May 5, 2014
A new vulnerability found in popular open-source security software is making the online rounds.
Dubbed Covert Redirect, the bug targets the log-in tools OAuth and OpenID — tools that are used by a number of popular websites including Google, Facebook, Yahoo, Microsoft, LinkedIn and PayPal.
The bug can leave websites visitors vulnerable to phishing attacks that try to trick users into revealing their private data. For instance, if you were using Facebook and clicked on a malicious link, a popup window would appear requesting you authorize the app. Rather than using a fake domain name, Covert Redirect uses the real site address for authentication, making the request look legit.
If you were to be fooled by the request and log in, personal data —such as e-mail addresses, birth dates, address books or friends lists — would be released to the attacker and possibly even grant him or her control of the account.
Even if you choose not to authorize the app, you would still be redirected to a website chosen by the hacker, which could also endanger your data.
The Covert Redirect flaw was discovered by Wang Jing, a Ph.D. student at the Nanyang Technological University in Singapore.
According to Wang, the vulnerability is a serious one because it affects most of the major Internet companies that provide authentication/authorization services and is difficult to patch.
“Compounded by the large number of companies involved, this vulnerability could lead to huge consequences if left unresolved,” Wang wrote in a blog post.
“The vulnerability is usually due to the existing weakness in the third-party websites. However, they may be unaware of the vulnerability. Or they do not bother to fix it. One concern is the cost. And the other is that in their view, the host company is responsible for making the attacks appear more credible; therefore, it is not solely their problem.”
“In my opinion, the providers should be responsible for the vulnerability because the attacks are mainly targeted at them,” he added. “As the Internet becomes ever more connected, it is no longer sufficient to ensure security by safeguarding one’s own site without paying attention to that of its neighbors.”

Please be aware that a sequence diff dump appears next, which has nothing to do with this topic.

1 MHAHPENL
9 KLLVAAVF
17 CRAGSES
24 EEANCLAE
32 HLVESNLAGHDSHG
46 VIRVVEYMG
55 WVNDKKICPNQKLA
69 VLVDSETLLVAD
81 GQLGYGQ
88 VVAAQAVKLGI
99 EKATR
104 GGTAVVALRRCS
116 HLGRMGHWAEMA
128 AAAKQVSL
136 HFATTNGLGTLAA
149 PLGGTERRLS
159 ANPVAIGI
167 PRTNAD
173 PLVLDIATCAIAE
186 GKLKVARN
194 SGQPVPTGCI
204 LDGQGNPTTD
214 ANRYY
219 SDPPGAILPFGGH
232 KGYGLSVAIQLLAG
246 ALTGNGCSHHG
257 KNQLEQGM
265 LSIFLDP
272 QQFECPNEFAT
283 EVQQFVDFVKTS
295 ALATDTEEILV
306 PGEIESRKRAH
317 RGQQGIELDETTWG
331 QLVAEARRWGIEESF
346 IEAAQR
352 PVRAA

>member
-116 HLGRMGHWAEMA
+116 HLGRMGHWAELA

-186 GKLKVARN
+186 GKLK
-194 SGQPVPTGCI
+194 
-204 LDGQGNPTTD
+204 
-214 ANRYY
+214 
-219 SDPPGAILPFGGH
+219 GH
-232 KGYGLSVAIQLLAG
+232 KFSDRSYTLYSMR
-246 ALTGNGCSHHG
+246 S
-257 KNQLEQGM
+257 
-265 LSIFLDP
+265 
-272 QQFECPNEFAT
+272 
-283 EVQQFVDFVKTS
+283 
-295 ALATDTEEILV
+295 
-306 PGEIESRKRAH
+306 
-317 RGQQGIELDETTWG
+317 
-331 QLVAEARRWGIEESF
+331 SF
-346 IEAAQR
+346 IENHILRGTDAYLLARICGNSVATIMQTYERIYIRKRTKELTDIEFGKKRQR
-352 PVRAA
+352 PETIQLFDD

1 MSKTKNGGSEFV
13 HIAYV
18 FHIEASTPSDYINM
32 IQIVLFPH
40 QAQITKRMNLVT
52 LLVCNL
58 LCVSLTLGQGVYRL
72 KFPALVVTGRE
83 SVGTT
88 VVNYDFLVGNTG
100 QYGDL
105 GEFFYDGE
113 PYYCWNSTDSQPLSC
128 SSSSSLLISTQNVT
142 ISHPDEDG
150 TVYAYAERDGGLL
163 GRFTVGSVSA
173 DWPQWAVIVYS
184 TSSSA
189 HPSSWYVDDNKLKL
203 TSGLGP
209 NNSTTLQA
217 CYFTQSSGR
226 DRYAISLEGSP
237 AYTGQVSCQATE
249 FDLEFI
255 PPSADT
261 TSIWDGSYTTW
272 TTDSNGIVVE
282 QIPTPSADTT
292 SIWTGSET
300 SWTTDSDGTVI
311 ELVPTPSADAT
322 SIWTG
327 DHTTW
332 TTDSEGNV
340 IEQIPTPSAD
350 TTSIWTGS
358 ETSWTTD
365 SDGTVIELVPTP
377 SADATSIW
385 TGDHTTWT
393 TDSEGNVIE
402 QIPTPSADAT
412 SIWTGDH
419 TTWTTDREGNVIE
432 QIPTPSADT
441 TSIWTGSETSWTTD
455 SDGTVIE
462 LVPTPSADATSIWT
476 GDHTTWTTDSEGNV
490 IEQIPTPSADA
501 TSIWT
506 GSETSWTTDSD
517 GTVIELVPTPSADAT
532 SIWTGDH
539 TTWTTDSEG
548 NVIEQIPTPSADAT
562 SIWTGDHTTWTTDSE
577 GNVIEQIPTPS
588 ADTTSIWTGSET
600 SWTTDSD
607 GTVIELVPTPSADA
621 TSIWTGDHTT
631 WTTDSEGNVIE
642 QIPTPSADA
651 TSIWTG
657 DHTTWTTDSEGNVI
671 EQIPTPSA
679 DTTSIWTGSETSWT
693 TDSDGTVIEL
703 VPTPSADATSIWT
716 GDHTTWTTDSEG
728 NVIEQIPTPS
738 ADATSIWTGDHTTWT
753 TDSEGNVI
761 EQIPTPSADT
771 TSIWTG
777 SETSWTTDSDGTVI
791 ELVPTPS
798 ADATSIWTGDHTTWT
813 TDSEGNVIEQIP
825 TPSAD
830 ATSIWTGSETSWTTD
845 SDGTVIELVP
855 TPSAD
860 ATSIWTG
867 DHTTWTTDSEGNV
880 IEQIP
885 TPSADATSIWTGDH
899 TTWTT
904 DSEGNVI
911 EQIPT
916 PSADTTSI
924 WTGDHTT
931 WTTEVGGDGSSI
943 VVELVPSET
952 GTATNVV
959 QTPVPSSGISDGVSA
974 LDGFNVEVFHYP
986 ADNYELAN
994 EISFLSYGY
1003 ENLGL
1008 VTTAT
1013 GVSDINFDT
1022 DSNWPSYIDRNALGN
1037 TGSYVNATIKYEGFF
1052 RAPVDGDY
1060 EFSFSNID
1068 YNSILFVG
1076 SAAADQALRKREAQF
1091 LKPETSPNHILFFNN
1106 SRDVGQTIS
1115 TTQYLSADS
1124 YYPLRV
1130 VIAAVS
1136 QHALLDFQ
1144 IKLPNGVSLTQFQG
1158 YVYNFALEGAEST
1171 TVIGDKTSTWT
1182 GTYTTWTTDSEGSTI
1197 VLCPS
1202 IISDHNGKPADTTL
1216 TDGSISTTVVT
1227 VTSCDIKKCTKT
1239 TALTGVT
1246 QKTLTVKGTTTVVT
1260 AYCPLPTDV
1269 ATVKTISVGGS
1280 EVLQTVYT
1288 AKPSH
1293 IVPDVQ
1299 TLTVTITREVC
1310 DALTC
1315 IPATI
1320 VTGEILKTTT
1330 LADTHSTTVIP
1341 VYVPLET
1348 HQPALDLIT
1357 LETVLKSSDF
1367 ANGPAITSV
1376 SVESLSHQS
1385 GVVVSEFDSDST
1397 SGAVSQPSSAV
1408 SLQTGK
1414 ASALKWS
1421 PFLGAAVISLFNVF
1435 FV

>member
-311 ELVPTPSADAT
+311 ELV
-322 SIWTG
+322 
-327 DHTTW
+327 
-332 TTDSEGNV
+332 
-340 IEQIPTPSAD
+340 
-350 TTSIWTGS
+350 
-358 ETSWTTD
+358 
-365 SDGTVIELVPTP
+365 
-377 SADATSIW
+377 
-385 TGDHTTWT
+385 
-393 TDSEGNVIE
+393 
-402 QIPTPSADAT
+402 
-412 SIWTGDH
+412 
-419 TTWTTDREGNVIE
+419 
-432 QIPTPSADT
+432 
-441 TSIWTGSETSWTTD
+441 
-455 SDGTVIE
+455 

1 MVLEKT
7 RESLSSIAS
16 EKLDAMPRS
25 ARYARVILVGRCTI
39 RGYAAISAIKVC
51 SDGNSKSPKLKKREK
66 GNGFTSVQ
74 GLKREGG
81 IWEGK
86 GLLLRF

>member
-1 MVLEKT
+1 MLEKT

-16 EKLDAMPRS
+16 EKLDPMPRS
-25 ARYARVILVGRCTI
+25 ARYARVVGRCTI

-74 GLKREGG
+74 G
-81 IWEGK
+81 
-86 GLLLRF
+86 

Wang told CNet he has contacted Facebook, Google, Microsoft and LinkedIn about the bug.
Facebook told Wang that “short of forcing every single application on the platform to use a whitelist,” fixing the security issue was “something that can’t be accomplished in the short-term.”
LinkedIn, however, has had a whitelist in the works since at least early last month. Engineer Shikha Sehgal, in a blog post, asked all of those who use OAuth 2 to register an application’s redirect URLs with the site by April 11.
“We are asking you to register your application’s redirect URLs with us to enhance security on the LinkedIn platform and for better compliance with OAuth 2 specifications,” he wrote. “By confirming that the redirect_uri in your OAuth 2 authorization request matches a URL you’ve provided to us in advance, we are better able to protect you from people who may try to abuse your API key.”
Microsoft told Wang an investigation by the company found the vulnerability existed on a third-party domain, not on its own sites. Google, meanwhile, told Wang the issue was being tracked.
PayPal has also responded to the new threat.
Chief technology officer James Barrese, in a blog post, said the new vulnerability has no impact on PayPal, meaning all accounts remain secure.
“We take the responsibility of keeping your financial details protected very seriously at PayPal,” Barrese said. “When PayPal implemented OAuth2.0/OpenID, we engineered additional security measures to protect our merchants and customers. These measures protect PayPal customers from this specific OAuth2.0/OpenID vulnerability.
“We want to reassure you that if your PayPal account is accessed without your permission, PayPal will help you resolve the problem and will cover 100 percent of any eligible transactions to keep your money secure.”
Jennifer Cowan is the Managing Editor for SiteProNews.